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Danish eel researchers set two world records

DENMARK - Danish eel researchers recently succeeded in beating the world record by keeping larvae of the European eel alive for five days. The research team is also the first to repeatedly achieve mass hatchings of this species in the laboratory, reports the Danish Institute for Fisheries Research.

Danish eel researchers set two world records - DENMARK - Danish eel researchers recently succeeded in beating the world record by keeping larvae of the European eel alive for five days. The research team is also the first to repeatedly achieve mass hatchings of this species in the laboratory, reports the Danish Institute for Fisheries Research.

This represents a breakthrough as it has proven extremely difficult to achieve hatching of the European eel in captivity. In the long run, the aim of this project is to make it possible to deliver reared eel fry both to aquaculture and to help the threatened eel stock.

A project led by scientists from the Danish Institute for Fisheries Research has achieved important results in the efforts to get the European eel to reproduce in captivity. At a research laboratory at Lyksvad Eelfarm south of Kolding, Denmark, the researchers have succeeded to repeatedly hatch eel larvae, and on the 7 July, the larvae beat the world record by surviving for 5 days.

In the laboratory tanks, several pregnant eels are ready to spawn more eggs. The scientists hope, of course, that the fertilized eggs from these females will result in more batches of larvae that live even longer. Every additional day and every additional hour contribute valuable knowledge of the European eel because the early life stages of this species have never been found in the wild.

The development from fertilization of eggs to hatching of larvae only takes 48 hours in the laboratory. The newly hatched larvae can move, but quite unusually in comparison to fish larvae in general, their hearts only begin to beat after hatching. In the beginning the larvae have no mouth, but feed on the nutrition they carry from the egg in the so-called yolk sac. We know now that the mouth in the 5-day-old larvae has almost developed to be opened, and the yolk sac is nearly used up. Thus, the next great challenge will be to find suitable feed for the larvae and getting them to eat.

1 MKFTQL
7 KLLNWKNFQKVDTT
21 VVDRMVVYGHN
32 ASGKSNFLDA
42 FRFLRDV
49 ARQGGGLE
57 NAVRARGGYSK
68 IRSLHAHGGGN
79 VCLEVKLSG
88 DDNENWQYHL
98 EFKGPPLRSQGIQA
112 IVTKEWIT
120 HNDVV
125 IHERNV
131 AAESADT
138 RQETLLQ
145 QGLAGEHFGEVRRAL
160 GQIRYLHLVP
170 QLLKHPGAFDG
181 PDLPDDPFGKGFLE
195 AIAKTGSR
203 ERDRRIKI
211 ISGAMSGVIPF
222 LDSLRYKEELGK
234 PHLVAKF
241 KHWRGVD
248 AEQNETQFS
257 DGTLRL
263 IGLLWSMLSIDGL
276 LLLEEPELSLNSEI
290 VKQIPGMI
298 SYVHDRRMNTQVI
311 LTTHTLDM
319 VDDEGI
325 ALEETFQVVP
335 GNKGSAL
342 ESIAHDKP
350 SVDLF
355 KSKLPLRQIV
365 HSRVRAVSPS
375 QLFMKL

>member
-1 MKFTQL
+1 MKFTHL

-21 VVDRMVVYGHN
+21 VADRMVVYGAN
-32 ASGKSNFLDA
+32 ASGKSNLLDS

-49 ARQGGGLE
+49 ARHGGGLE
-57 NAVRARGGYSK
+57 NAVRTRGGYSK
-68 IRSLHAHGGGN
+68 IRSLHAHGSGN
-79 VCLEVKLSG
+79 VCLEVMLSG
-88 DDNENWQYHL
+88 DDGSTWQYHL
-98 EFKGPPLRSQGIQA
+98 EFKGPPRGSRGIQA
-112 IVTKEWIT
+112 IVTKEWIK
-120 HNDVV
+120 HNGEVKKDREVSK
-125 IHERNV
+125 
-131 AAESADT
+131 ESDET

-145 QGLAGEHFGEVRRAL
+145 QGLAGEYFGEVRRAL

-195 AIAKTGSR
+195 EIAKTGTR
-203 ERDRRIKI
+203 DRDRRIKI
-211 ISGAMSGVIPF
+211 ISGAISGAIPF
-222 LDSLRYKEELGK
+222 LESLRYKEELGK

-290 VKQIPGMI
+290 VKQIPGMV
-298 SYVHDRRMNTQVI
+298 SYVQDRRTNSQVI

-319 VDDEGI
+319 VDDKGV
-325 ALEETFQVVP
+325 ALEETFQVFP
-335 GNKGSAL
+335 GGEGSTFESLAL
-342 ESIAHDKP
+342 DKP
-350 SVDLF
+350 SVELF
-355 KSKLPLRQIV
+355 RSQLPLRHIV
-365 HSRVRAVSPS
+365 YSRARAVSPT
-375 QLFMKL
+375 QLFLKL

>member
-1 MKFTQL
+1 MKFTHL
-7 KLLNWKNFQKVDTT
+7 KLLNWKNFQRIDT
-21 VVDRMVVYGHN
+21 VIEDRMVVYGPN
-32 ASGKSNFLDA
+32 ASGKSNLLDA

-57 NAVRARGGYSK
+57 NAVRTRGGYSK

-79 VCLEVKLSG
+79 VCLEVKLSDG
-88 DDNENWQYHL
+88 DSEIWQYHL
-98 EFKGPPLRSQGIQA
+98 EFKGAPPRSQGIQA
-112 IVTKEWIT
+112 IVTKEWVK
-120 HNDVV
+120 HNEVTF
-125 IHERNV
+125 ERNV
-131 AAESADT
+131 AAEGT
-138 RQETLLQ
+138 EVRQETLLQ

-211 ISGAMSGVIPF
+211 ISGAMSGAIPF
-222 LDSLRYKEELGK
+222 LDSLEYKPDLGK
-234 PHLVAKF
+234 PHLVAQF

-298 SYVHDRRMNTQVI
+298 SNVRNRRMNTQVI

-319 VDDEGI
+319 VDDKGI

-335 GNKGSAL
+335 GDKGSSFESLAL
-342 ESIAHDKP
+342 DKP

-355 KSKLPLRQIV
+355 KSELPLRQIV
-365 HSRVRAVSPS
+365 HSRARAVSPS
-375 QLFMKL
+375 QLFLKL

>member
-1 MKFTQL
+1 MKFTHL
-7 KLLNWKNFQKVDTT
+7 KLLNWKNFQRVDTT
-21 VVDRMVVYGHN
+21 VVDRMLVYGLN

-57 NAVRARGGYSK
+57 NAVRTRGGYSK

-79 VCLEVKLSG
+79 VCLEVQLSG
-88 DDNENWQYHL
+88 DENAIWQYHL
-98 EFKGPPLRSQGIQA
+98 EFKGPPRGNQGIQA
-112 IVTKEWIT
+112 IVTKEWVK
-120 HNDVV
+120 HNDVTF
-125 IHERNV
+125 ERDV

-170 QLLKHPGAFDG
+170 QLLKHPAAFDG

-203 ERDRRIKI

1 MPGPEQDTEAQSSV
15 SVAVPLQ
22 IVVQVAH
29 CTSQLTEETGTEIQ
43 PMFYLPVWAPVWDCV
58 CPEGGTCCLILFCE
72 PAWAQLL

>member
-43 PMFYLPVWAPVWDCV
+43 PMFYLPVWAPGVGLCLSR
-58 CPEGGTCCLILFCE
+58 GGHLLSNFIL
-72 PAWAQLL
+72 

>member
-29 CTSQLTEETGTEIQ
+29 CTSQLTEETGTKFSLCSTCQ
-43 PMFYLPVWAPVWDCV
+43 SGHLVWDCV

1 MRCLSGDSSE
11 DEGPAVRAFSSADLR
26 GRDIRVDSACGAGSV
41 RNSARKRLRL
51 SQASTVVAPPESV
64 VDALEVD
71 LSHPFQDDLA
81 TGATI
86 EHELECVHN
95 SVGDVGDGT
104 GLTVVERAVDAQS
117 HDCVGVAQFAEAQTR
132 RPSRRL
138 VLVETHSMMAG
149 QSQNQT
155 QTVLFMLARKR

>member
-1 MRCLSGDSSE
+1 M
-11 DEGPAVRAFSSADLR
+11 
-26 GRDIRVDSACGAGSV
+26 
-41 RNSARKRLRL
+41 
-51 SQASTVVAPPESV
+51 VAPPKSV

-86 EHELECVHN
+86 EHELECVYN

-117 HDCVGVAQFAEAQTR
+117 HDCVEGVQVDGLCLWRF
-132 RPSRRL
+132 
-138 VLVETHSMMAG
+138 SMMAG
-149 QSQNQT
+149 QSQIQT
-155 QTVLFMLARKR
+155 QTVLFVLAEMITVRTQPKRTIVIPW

A straight success

The shape of the larvae lends an indication of their well-being. Malnutrition results in crooked larvae, which die soon after. Thus, to assess the growth of the larvae, the scientists often use straight, i.e. non-crooked, larvae as a benchmark for success. The present success is a result of, among other things, an improvement of the hormone therapy applied to the breeding fish to stimulate them to develop and spawn eggs. As another measure, the breeding fish are fed special feed with the purpose of bringing them in the best possible condition before the artificial maturation process starts and they stop eating. This results in eggs, and thus also larvae, of a higher quality. As larvae do not feed in the beginning, the quantity and quality of the feed they carry from the egg is of great importance.

A long time in the making

The previous record of 3.5 days was achieved by Russian scientists in the mid 1980s, when they succeeded in hatching many larvae from a single female, a so-called mass hatching. Since then, several research groups in Europe have attempted in vain to produce larvae of the European eel. Only in 2002-2003, a preliminary Danish study succeeded again to hatch a few larvae, which lead to the present project.

The present project is led by the Danish Institute for Fisheries Research (DIFRES) in close collaboration with the Danish aquaculture industry and receives support from the FIFG programme under the Danish Ministry of Food, Agriculture and Fisheries. The project group have expertise within many fields and include scientists from DIFRES, The Royal Veterinary and Agricultural University, Billund Aquakultur Service, The Danish Association of Eel Producers and Dana Feed.

Live aid to eel stocks in aquaculture and in nature

The recent results give renewed hope that European eel sometime in the future can be produced to both the aquaculture industry as well as stocking, which hopefully will ease the pressure on the European eel in nature.

The European eel is a particularly endangered fish species. Through many years, the eel stock has been drastically reduced, and the International Council for the Exploration of the Sea (ICES) several years ago declared the eel outside safe biological limits. The EU Commission is currently working on a framework programme to develop national action programmes for reducing fisheries on eel at all life stages.

Mr. Jacob Bregnballe, president of the Danish Aquaculture Organisation says: The Danish eel researchers are producing very exciting results these days. I am happy that this research project has continued to produce results. The day is approaching when we are able to breed elvers for aquaculture and, hopefully, also give a helping hand to the European eel through restocking in nature.

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